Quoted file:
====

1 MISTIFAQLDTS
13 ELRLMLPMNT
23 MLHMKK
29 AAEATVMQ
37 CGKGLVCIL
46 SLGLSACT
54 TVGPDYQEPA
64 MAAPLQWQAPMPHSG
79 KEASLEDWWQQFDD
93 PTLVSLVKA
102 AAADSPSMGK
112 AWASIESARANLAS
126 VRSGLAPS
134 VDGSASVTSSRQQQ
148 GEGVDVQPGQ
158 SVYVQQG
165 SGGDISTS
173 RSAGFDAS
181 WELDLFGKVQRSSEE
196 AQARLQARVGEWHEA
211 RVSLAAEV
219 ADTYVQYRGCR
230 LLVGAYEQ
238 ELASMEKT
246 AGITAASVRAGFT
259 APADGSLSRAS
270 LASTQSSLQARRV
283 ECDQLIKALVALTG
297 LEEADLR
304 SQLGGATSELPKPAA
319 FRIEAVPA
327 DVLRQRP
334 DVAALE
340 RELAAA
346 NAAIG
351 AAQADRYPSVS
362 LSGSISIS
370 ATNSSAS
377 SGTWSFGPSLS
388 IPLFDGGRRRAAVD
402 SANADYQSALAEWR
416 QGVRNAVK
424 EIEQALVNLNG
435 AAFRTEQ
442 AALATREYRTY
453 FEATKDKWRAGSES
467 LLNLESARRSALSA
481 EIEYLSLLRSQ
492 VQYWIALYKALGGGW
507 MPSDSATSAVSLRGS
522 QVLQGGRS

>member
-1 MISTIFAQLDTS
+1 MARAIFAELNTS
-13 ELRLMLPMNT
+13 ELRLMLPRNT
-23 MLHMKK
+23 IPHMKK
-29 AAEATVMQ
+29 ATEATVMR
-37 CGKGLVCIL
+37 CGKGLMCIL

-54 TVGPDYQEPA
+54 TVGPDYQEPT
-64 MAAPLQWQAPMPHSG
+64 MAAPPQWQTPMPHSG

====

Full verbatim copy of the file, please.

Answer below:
1 MISTIFAQLDTS
13 ELRLMLPMNT
23 MLHMKK
29 AAEATVMQ
37 CGKGLVCIL
46 SLGLSACT
54 TVGPDYQEPA
64 MAAPLQWQAPMPHSG
79 KEASLEDWWQQFDD
93 PTLVSLVKA
102 AAADSPSMGK
112 AWASIESARANLAS
126 VRSGLAPS
134 VDGSASVTSSRQQQ
148 GEGVDVQPGQ
158 SVYVQQG
165 SGGDISTS
173 RSAGFDAS
181 WELDLFGKVQRSSEE
196 AQARLQARVGEWHEA
211 RVSLAAEV
219 ADTYVQYRGCR
230 LLVGAYEQ
238 ELASMEKT
246 AGITAASVRAGFT
259 APADGSLSRAS
270 LASTQSSLQARRV
283 ECDQLIKALVALTG
297 LEEADLR
304 SQLGGATSELPKPAA
319 FRIEAVPA
327 DVLRQRP
334 DVAALE
340 RELAAA
346 NAAIG
351 AAQADRYPSVS
362 LSGSISIS
370 ATNSSAS
377 SGTWSFGPSLS
388 IPLFDGGRRRAAVD
402 SANADYQSALAEWR
416 QGVRNAVK
424 EIEQALVNLNG
435 AAFRTEQ
442 AALATREYRTY
453 FEATKDKWRAGSES
467 LLNLESARRSALSA
481 EIEYLSLLRSQ
492 VQYWIALYKALGGGW
507 MPSDSATSAVSLRGS
522 QVLQGGRS

>member
-1 MISTIFAQLDTS
+1 MARAIFAELNTS
-13 ELRLMLPMNT
+13 ELRLMLPRNT
-23 MLHMKK
+23 IPHMKK
-29 AAEATVMQ
+29 ATEATVMR
-37 CGKGLVCIL
+37 CGKGLMCIL

-54 TVGPDYQEPA
+54 TVGPDYQEPT
-64 MAAPLQWQAPMPHSG
+64 MAAPPQWQTPMPHSG